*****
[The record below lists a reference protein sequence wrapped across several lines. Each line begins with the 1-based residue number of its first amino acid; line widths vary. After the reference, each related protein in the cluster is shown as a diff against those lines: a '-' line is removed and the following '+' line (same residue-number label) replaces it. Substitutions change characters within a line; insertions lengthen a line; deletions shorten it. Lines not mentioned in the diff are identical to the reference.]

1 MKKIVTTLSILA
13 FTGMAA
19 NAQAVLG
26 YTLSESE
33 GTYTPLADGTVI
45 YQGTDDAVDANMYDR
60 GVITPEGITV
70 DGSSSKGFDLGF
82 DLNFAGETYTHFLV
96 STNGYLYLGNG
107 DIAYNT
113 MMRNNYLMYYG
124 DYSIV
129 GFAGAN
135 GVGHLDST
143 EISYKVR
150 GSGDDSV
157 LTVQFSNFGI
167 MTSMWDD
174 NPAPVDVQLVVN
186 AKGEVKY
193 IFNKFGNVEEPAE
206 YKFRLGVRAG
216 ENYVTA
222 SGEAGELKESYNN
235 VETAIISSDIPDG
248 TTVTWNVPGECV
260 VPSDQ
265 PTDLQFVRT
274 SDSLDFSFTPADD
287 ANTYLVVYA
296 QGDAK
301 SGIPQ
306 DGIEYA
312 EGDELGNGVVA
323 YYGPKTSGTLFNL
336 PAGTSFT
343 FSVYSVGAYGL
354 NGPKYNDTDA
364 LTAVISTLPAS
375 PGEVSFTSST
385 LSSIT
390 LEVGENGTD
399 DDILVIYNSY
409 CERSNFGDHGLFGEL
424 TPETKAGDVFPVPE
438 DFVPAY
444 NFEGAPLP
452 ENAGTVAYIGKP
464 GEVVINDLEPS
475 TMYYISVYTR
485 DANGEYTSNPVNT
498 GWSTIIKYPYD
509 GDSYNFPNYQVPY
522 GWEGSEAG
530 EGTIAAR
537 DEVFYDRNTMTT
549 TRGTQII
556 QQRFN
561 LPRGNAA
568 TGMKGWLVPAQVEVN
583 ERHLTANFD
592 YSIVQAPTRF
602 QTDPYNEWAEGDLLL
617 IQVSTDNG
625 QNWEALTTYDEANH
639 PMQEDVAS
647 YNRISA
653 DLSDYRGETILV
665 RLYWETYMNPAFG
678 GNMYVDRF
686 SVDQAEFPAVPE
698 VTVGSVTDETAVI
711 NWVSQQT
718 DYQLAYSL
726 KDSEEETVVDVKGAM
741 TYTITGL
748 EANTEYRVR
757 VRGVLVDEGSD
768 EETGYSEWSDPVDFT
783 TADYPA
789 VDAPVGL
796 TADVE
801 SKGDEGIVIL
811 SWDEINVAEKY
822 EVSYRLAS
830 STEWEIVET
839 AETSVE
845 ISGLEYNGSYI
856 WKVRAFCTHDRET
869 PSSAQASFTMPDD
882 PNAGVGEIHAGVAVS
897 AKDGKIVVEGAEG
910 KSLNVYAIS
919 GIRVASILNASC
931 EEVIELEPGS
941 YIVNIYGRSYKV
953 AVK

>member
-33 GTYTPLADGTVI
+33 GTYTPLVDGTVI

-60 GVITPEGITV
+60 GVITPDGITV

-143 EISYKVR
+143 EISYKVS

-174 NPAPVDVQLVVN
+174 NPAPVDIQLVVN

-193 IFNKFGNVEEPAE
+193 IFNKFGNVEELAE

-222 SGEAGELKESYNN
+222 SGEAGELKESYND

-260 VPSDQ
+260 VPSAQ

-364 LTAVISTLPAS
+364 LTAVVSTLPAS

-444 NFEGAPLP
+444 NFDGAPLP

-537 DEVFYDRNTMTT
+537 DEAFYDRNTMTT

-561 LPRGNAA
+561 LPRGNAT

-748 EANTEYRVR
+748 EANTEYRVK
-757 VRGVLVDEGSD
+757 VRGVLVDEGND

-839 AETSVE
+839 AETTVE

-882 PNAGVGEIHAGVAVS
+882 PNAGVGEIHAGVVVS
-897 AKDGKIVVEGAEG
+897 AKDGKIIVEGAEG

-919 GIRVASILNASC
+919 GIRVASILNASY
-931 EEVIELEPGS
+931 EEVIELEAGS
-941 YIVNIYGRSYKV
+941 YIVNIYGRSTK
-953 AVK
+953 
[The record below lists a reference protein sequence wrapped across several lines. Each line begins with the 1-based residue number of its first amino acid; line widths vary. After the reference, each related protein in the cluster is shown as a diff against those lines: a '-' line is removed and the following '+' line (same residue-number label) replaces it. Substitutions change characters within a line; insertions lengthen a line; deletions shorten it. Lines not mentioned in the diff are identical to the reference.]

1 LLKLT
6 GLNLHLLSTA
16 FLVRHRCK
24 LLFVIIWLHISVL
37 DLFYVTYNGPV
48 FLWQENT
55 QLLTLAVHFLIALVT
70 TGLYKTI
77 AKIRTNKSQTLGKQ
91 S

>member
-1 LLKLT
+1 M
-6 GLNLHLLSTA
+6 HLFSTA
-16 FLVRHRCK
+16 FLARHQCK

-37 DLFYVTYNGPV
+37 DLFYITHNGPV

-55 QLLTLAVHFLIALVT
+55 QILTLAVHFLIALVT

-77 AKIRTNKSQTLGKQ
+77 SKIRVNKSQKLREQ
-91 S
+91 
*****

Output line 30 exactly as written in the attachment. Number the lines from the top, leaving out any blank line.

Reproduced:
265 PTDLQFVRT